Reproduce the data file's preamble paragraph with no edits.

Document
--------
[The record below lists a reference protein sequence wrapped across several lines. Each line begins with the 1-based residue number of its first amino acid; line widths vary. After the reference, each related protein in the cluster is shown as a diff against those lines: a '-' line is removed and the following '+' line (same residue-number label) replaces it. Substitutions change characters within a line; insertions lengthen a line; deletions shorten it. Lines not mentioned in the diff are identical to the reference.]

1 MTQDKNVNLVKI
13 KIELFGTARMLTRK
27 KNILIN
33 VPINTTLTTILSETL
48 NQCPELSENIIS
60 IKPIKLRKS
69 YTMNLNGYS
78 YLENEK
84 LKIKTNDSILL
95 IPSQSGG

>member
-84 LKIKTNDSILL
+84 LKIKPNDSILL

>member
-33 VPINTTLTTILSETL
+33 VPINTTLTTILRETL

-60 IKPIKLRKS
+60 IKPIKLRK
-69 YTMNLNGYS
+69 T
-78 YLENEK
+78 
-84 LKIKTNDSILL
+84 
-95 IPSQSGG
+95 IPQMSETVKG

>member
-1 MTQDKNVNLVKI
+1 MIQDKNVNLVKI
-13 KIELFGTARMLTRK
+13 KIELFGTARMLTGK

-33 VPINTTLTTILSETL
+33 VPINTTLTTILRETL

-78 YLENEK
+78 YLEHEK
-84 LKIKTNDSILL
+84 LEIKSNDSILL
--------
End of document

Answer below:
[The record below lists a reference protein sequence wrapped across several lines. Each line begins with the 1-based residue number of its first amino acid; line widths vary. After the reference, each related protein in the cluster is shown as a diff against those lines: a '-' line is removed and the following '+' line (same residue-number label) replaces it. Substitutions change characters within a line; insertions lengthen a line; deletions shorten it. Lines not mentioned in the diff are identical to the reference.]